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Private jet traffic at Santa Monica Airport is soaring, boosted by a strong economy, congestion at nearby Los Angeles International Airport and growth in the entertainment industry.

“Our revenues have gone up probably double in the last five years,” said David Bilson, president and owner of Trans-Exec Air Service in Santa Monica, which operates three Gulfstream jets at the airport.

Bilson said almost all of his charter business is related to the entertainment or finance industries, both of which have a strong presence on the Westside and Century City.

Jet takeoffs and landings at Santa Monica have gone up 25 percent in the last five years, from 4,800 to 6,000, according to airport officials.

Aircraft businesses also report an increase in charter flights at Van Nuys and Burbank airports. At Burbank, private jet operations are up 10 percent over the past three years, based on jet fuel consumption, said Robert Volk, chairman and chief executive of Media Aviation, one of two companies that fuel and service private jets at Burbank.

Santa Monica officials say the boost in flights is particularly strong because of growing congestion at LAX.

“A lot of the jets that would use LAX are shying away from there and using ours more and more, to the detriment of the neighbors,” said Santa Monica Airport Manager Robert Trimborn.

Mayor Bob Holbrook said the city cannot exclude jets, but may look at taking additional measures such as installing a blast wall to shield neighbors from fumes and noise.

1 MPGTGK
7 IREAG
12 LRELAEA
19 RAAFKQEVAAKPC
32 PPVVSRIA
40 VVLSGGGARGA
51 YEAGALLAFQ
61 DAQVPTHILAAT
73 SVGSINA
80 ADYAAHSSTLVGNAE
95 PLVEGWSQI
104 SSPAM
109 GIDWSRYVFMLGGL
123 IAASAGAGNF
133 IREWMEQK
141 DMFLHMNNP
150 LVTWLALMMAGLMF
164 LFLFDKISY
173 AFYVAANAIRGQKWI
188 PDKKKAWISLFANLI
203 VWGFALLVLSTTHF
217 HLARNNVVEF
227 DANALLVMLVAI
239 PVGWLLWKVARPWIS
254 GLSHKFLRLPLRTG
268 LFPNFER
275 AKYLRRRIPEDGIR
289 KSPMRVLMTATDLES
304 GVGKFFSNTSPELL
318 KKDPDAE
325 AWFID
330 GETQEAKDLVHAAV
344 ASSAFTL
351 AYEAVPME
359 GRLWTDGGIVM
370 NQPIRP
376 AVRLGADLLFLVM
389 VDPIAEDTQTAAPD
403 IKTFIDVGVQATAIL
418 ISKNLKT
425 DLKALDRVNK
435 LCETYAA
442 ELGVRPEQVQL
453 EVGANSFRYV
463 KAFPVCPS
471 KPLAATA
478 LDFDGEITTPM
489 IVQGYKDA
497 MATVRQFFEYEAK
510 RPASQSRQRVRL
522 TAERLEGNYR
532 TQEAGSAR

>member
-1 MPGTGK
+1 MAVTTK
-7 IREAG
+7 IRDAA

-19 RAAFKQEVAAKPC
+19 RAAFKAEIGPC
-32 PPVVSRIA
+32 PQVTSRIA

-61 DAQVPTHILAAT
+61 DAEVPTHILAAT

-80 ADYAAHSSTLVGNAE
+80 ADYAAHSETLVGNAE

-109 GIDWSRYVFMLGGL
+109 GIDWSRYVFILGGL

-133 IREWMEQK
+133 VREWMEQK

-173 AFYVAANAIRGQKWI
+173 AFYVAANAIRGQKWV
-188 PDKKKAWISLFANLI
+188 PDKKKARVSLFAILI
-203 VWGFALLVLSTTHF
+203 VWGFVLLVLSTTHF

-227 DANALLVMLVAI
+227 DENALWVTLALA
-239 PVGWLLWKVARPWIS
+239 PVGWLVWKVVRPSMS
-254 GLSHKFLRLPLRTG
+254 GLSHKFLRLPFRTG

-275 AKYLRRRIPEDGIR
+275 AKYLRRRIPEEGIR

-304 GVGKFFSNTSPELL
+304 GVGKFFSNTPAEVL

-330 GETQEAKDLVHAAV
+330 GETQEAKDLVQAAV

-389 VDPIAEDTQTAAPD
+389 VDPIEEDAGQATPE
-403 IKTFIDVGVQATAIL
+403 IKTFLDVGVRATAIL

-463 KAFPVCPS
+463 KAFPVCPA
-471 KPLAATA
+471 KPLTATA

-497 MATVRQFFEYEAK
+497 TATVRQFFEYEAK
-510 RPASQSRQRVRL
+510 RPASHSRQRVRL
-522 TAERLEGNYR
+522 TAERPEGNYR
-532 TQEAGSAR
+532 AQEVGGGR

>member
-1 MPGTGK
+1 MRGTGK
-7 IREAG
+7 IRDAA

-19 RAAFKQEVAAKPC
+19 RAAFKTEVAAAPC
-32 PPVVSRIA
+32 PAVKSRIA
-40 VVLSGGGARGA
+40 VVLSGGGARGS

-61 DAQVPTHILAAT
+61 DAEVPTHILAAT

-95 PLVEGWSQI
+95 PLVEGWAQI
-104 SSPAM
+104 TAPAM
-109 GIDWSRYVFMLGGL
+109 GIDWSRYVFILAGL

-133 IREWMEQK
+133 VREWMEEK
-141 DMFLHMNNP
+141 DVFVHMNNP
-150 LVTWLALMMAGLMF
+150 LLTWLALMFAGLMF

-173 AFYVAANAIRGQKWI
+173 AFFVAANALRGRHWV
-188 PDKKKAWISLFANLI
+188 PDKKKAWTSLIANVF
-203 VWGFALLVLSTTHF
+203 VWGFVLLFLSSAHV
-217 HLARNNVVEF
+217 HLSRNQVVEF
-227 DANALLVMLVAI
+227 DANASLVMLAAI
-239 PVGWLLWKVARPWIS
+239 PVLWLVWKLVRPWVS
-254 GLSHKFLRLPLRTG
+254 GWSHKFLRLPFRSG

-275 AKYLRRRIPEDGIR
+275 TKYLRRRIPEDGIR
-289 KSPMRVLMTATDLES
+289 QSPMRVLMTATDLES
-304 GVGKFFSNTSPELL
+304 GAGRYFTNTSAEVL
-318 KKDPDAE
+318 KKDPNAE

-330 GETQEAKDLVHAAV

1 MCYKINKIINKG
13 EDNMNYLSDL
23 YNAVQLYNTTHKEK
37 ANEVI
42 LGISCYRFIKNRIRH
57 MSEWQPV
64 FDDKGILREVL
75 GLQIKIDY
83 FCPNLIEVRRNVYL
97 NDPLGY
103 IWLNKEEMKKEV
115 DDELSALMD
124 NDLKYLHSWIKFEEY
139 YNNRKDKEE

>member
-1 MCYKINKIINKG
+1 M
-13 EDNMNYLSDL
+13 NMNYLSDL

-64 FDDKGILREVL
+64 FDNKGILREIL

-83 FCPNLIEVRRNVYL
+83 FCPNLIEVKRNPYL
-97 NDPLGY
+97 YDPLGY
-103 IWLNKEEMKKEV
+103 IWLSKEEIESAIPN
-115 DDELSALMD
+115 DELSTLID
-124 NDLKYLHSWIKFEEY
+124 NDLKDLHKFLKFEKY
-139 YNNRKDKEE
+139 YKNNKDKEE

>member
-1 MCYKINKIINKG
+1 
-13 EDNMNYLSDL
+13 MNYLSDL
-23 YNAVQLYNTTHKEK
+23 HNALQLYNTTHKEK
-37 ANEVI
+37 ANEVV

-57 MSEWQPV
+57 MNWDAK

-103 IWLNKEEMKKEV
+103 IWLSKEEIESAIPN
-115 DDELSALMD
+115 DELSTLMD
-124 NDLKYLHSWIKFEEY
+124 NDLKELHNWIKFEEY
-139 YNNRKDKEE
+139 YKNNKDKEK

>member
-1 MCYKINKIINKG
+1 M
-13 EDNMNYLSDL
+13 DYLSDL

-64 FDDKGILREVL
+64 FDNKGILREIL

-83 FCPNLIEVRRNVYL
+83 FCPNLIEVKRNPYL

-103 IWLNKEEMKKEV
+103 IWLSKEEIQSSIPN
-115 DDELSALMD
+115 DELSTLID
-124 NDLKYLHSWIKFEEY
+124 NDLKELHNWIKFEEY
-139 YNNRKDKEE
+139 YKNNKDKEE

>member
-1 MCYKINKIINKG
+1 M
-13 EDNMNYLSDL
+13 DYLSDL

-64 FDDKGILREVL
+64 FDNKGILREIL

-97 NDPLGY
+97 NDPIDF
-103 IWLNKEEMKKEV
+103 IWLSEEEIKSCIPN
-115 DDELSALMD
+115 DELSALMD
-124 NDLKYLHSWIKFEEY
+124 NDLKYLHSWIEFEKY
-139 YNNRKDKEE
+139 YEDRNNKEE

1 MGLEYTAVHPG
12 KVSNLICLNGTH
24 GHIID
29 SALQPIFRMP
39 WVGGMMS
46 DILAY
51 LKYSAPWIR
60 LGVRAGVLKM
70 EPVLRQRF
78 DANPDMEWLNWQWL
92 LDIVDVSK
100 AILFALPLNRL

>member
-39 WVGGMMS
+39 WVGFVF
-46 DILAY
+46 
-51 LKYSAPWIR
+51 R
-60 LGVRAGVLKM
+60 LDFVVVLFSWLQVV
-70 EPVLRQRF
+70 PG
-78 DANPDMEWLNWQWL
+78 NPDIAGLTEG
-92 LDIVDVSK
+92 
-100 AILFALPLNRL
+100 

“It has changed the character of the airport a lot,” Holbrook said. “We can’t let it get worse.”

Bilson and other charter operators, however, see demand continuing to grow because of the booming economy and all the amenities and service that go along with a chartered flight more space, security, conference tables, couches, and the ability to fly when you want.

“Once you’ve done it, it spoils you good,” said Ken Curry, general manager of Petersen Aviation at Van Nuys Airport. “The economy has helped a lot and demand for air charter has gone up.”

Bilson said chartering one of his Gulfstreams from Santa Monica to New York runs about $40,000 roundtrip. Even so, each of his jets averages 65 flight hours per month, up from 40 or 50 hours five years ago.

Although less than 10 jets are based at Santa Monica (including one owned by Merv Griffin), the facility is frequently used by jets based elsewhere.

Built in 1919, Santa Monica Airport is one of the oldest continually operating airports in the country and was used early on by the movie industry. But as residential communities grew up around it, neighbors began to complain. The closest residents are 225 feet from the runway.

While there was a move to ban jets in the 1970s, the city instead enacted noise regulations in 1984. Trimborn said it’s “one of the most aggressive noise-control programs in the U.S.”

A maximum decibel level was established for aircraft noise, which is monitored at sites 1,500 feet from the end of the runway. The results are fed into a computer in the noise compliance office. Any offending pilots are sent a warning letter.

“Safety is No. 1, but noise a close second,” Trimborn said.

Still, the increased jet traffic has meant some late night landings, which can sometimes wake up neighbors, said David Kaplan, a member of the city Airport Commission who lives north of the airport.

Violations of the city’s noise ordinance have also risen, but surprisingly, complaints have gone down. The airport receives about three complaints a day, down from about 20 a day five years ago, said Jason Morgan, coordinator of noise/airside operations.

Most complaints are related to jets, which generally are noisier and produce more fumes than propeller planes.

Barry Vaughan, an airport-area resident who co-chairs a group that examined ways to cut noise, said many airport neighbors are resigned to the noise increase but are looking at any way they can to reduce the impact, including construction of a new blast wall.

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